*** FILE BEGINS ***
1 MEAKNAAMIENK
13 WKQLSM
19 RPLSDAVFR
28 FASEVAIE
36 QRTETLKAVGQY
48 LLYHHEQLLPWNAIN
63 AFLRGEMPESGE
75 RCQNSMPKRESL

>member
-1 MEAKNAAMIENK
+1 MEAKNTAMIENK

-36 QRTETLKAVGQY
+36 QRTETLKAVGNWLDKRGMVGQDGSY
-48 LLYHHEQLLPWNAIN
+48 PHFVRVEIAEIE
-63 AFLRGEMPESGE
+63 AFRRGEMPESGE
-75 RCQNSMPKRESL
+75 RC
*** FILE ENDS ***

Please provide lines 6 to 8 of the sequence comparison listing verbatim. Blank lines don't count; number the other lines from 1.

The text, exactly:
48 LLYHHEQLLPWNAIN
63 AFLRGEMPESGE
75 RCQNSMPKRESL